State Policy Choices
Supports for Low-Income Working Families
Publication Date: May 2004
Over 26 million American children live in low-income families. 1 Nearly 60 percent of these children are not officially poor but live in families with incomes between one and two times the federal poverty level. Research suggests that most families need income of at least double the poverty level—nearly $38,000 a year for a family of four—to make ends meet.
Figure 1: Percent of Low-Income Children by Parents Work Status
About 85 percent of children in low-income families have at least one working parent, and the majority has a parent working full-time, year-round (see Figure 1). However, low wages, taxes, and work-related expenses mean that many of these families cannot get ahead simply by earning more—in part because they quickly lose eligibility for public benefits. 2
If policymakers want to ensure that work provides a route to family economic self-sufficiency, they need to get serious about making work pay. Refundable earned income tax credits to boost low wages and work supports such as child care and health care benefits can help.
Refundable Earned Income Tax Credits
In the absence of higher wages, refundable earned income tax credits can increase the value of low-wage employment. The federal Earned Income Tax Credit (EITC) reduces the amount of income tax low-income working families are required to pay and provides a wage supplement to some families. 3 It is available to families with annual incomes of roughly $35,000 and below (190 percent of the federal poverty level for a family of four).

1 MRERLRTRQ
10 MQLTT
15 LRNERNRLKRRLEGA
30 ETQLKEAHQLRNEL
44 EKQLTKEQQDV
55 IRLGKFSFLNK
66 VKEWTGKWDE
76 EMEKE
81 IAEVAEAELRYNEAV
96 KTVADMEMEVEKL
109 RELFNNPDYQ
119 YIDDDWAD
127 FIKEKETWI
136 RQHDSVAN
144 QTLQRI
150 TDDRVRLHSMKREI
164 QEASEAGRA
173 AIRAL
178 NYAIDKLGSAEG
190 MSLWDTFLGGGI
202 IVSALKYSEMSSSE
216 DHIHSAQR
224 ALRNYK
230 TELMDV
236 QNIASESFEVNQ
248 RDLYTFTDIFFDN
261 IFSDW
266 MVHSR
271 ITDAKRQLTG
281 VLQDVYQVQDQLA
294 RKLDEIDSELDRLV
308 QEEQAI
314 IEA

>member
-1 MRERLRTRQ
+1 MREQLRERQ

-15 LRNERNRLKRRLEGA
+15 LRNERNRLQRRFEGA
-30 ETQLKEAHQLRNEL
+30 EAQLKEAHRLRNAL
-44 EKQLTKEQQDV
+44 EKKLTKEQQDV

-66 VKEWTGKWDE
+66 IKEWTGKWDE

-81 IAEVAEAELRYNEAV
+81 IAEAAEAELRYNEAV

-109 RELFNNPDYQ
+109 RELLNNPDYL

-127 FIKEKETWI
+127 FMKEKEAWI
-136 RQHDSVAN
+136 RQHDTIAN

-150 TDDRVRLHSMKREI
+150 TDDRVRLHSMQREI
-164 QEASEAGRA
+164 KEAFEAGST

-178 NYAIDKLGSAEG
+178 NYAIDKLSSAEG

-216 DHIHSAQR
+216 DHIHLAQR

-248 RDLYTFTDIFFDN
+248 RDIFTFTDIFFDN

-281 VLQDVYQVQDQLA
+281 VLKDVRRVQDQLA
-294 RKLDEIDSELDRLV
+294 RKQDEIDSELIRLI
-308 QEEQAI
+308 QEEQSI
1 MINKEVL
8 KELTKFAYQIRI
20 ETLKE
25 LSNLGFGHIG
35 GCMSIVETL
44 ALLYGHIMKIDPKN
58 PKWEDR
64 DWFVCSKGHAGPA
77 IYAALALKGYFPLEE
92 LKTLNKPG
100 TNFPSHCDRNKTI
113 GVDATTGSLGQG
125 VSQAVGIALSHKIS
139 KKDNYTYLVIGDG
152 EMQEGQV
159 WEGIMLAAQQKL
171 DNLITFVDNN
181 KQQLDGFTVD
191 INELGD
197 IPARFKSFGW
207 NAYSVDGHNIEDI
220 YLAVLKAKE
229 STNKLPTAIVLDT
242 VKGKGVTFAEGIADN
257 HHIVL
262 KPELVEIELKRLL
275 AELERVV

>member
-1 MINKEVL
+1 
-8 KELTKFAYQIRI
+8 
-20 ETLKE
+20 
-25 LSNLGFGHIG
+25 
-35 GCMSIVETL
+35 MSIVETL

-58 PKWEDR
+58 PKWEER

Figure 2: State Refundable Earned Income Tax Credits, 2003
The federal EITC lifts about 5 million people—half of whom are children—out of poverty each year, and refundable state credits can significantly strengthen its impact. 4 Twelve states offer a refundable earned income tax credit structured as a percent of the federal EITC, although the percent varies significantly (see Figure 2).
Child Care Assistance
To maintain employment, working parents need stable, affordable care arrangements for their children. The largest source of child care assistance for low-income families is provided through federal-state Child Care and Development Fund (CCDF) programs that subsidize the cost of care for participating families.
But funds for CCDF programs are limited, and only a small percent of families with eligible children are served. 5 Nearly half of the states keep waiting lists for subsidies, and more than 500,000 children were on these lists in 2003. Additional families are turned away by states that do not keep such lists. 6
In the majority of states, income limits for CCDF programs are below 200 percent of the poverty level. If families that receive subsidies increase their earnings, they lose eligibility for child care assistance before achieving a minimally adequate income (see box).
States with Income Limits Below 200 Percent FPL for CCDF Subsidy Recipients150—199% FPL (26)*: AL, AR, AZ, FL, GA, IL, KS, KY, LA, MD, MI, MT, NH, NM, NY, OH, OK, OR, SC, SD, TN, UT, VA, WI, WV, WY
Below 150% FPL (7)*: CO**, IA, ID, IN, MO, NE, TX**
*Reflects recipient earned income limit for a single-parent
family of three; income limits may be lower for new applicants and
for recipients with unearned income.
**Limits vary by locality, ranging from less than 150% FPL to more than 200% FPL.